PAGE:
STATEMENT OF LAWRENCE B. SOLUM
CARMACK WATERHOUSE PROFESSOR OF LAW
GEORGETOWN UNIVERSITY LAW CENTER
Hearings on the Nomination of the Honorable Neil M. Gorsuch
to be an Associate Justice of the Supreme Court of the United States
What is Originalism?
Thank you for the opportunity to testify today. This statement is about Judge
Gorsuch’s judicial philosophy. Judge Gorsuch is an originalist and a textualist, but what
does that mean? The core of originalism is a very simple idea. In constitutional cases,
the United States Supreme Court should consider itself bound by the original public
meaning of the constitutional text.
That simple idea can be broken down into its component parts.
Like Justice Scalia before him, Judge Gorsuch believes that the meaning of the
constitutional text is its public meaning—the ordinary or plain meaning the words had to
the public at the time each provision of the Constitution was framed and ratified. If the
words employed are technical, the technical meaning must be accessible to the public.
The original public meaning of the text is the meaning that the words had then—and
not necessarily the meaning that they have today. For example, Article Four of the
Constitution refers to “domestic violence” but in the Eighteenth Century that phrase did
not refer to spousal abuse. It referred to riots and insurrections within a state.
When we interpret Article Four, we should understand the words as they were used
at the timethe Constitution was written.
What is called “linguistic drift” is not a valid method of constitutional amendment.
The Supreme Court today should consider itself bound by the text. The Court does not
and should not have the power to amend the text on a case-by-case basis. It should
decide constitutional cases in a way that is consistent with the original
public meaning of the text.
Originalist judges do not believe that they have the power to impose their own values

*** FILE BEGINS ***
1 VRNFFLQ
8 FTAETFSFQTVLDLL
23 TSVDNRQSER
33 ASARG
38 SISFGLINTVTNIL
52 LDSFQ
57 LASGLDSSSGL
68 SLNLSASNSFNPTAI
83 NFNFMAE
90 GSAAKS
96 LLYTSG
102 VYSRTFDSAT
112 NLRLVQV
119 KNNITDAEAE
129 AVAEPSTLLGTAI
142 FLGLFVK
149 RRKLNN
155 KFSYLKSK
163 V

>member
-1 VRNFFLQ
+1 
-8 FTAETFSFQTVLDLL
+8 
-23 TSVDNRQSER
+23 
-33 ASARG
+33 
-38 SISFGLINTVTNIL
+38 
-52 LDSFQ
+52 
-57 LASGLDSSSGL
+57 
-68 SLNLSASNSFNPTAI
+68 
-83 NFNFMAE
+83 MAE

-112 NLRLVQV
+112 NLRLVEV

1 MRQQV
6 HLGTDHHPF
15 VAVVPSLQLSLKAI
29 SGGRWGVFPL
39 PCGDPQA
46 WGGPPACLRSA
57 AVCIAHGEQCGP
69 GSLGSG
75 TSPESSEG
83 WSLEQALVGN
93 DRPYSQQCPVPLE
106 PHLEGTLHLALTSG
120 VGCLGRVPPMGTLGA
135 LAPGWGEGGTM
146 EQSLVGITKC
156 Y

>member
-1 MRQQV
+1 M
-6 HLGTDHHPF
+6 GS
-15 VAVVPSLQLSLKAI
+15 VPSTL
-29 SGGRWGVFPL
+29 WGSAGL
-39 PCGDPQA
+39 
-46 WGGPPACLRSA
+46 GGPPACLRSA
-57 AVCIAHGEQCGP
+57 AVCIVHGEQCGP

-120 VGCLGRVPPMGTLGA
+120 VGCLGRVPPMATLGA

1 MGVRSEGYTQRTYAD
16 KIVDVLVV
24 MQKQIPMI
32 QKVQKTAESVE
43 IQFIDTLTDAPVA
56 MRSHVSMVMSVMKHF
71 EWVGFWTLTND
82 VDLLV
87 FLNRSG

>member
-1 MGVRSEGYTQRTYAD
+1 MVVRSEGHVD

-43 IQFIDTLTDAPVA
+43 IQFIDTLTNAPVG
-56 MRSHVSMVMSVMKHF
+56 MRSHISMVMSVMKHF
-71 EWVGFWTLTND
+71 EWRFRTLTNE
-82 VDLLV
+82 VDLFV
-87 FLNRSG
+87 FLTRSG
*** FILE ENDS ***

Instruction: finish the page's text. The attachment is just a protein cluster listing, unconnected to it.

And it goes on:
on the nation by invoking the idea of a “living constitution.” Instead, they believe that
the proper mechanism for changing the Constitution is by amendment through the
process provided in Article Five—as has been done twenty-seven times.
Myths about Originalism
The basic idea of originalism is simple and intuitive. We have a written constitution
that is the supreme law of the land. Why then would anyone oppose originalism?
Some of the reasons for opposition to originalism are based on myths—
misrepresentations of the actual practice of originalism by lawyers, judges, and scholars.
Myth Number One: Originalists Try to Channel James Madison
Originalism is about the constitutional text. No originalist thinks that we should decide
contemporary constitutional bases by asking, “What would James Madison do?” What
matters for originalists is what the constitutional text says. When Judge Gorsuch writes
an opinion that applies the original public meaning of the constitutional text to a
contemporary legal question, he does not need to know anything about the
mental states of the Framers regarding that question.
Myth Number Two: Originalists Cannot Apply the Constitution to New Circumstances
There was no Internet when the First Amendment was written in 1791. Today,
Americans can speak over the Internet. The application of the freedom of speech to a
speech broadcast over the Internet is very simple. Speech is speech, whether it is in
person, amplified by speakers, or transmitted over the Internet. The Constitution was
written in language that can be applied to new circumstances. There was no state of
Iowa when the Constitution was ratified, but there was no difficulty in applying the
constitutional provision that grants each state two Senators to the new state Iowa.
Myth Number Three: Originalism Would Require that Brown v. Board be Overruled
In fact, there is very good historical evidence that segregation would have been struck
down under the original meaning of the Privileges or Immunities Clause of the
Fourteenth Amendment. In fact, Plessy v. Ferguson, the decision that established
the separate-but equal doctrine, was a living constitutionalist decision, one of many
that nullified a now almost forgotten guarantee of equal basic rights.
Myth Number Four: Originalism is Inconsistent with Precedent
In fact, the opposite is the case. The original meaning of the judicial power in Article III
is entirely consistent with the ancient doctrine of stare decisis. Judge Gorsuch has
consistently displayed a respect for precedent in his judicial career—as did Justice
Scalia. It is true that an originalist Supreme Court would gradually move the law away from
precedents that are inconsistent with the constitutional text, but great movements of this
kind are gradual—and they give the democratic process an opportunity to react.
Originalism is in the Mainstream of American Jurisprudence
Is originalism somehow outside the mainstream of American jurisprudence? The
answer to that question is an emphatic “no.” The idea that judges are bound by the
constitutional text is very much in the mainstream of American legal thought.
For most of American history, originalism has been the predominate view of